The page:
Civil War U.S. Navy Seaman’s Flat Hat



Civil War U.S. Navy Seaman’s Flat Hat – This example of a rarely encountered, Civil War period, U.S. Navy seaman’s flat hat remains in excellent condition. It is constructed of a high grade of indigo-dyed, English, broadcloth wool, which exhibits no insect damage whatsoever. The black, grosgrain silk bow, with notched tail, is affixed to the hat and remains in excellent condition. The interior lining of the hat is superb – it is a blue and white, checked cotton and is in fine condition, evidencing almost no wear. As with many Civil War, navy flat hats, the exterior top of the hat has embroidery executed, possibly, by the original owner; the embroidery on this hat is impressively intricate and quite elaborate; its fine condition matches that of the rest of the hat. Construction of the hat was accomplished by a combination of treadle machine sewing (in a period, chain stitch mode) and hand work.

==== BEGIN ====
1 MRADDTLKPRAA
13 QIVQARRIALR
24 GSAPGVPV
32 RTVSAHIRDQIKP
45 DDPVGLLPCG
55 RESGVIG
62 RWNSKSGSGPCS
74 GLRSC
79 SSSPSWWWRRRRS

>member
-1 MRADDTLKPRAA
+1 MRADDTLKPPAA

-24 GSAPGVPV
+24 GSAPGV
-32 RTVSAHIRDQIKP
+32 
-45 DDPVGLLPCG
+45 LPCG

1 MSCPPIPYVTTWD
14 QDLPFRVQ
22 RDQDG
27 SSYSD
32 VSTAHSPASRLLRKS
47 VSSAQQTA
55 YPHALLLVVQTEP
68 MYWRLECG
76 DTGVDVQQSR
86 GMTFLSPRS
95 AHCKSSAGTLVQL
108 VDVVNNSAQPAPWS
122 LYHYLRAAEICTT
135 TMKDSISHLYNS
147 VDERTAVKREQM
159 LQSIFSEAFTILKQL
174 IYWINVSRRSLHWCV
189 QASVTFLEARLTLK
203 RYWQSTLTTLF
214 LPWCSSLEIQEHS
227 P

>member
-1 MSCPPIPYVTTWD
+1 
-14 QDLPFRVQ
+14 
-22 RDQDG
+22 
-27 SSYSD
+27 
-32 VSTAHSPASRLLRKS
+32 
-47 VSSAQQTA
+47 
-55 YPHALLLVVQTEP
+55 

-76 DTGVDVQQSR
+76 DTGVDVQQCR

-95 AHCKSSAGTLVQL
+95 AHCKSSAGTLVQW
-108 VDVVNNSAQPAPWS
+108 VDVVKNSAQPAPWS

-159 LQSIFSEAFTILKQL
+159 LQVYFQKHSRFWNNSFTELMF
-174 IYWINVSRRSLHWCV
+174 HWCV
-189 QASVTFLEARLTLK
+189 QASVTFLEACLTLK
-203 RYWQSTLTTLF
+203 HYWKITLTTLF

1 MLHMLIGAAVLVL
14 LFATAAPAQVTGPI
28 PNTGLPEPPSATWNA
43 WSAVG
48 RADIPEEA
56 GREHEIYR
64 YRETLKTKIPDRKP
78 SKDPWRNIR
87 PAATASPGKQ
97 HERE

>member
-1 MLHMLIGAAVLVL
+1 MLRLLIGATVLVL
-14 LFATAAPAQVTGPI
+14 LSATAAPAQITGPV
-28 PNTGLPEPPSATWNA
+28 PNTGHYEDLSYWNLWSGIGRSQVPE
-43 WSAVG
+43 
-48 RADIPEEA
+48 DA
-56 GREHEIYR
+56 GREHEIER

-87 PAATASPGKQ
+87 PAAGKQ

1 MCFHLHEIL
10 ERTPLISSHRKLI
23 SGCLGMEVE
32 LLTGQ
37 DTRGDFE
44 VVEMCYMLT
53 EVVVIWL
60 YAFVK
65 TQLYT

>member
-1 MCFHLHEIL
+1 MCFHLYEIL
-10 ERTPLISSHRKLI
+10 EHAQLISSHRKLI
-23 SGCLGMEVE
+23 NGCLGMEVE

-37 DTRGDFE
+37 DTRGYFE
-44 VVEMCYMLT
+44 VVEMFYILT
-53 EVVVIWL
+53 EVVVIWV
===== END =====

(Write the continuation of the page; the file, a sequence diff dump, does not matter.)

In the years prior to the onset of the Civil War, U.S. navy seamen began moving away from wearing the black (flat straw or “sennit”) hats; many American sailors began wearing a blue cloth cap that was the forerunner of what was later known as the dress blue hat (or flat hat) designed to be worn by enlisted personnel. By the time the Civil War began, these blue cloth, flat caps were the hats most commonly worn by petty officers and seamen. The long ribbons that encircled the black hats were transitioned to shortened (without the extended streaming tails) versions; occasionally, some of these shortened ribbons were decorated with the name of the sailor’s ship name, added by hand, using gold paint. Also, some Civil War period flat hats had five milk glass or mother-of-pearl buttons affixed to the center of the bow of the hat ribbon. Many of these caps had varying degrees of exterior, top-of-cap adornment, often executed by the sailor’s themselves; some of these adornments represent superior examples of colorfully intricate and fine embroidery. Although these decorative elements are aesthetically impressive, they did serve the practical purpose of identifying shipmates, climbing mast riggings, to those fellow shipmates in the rigging above them.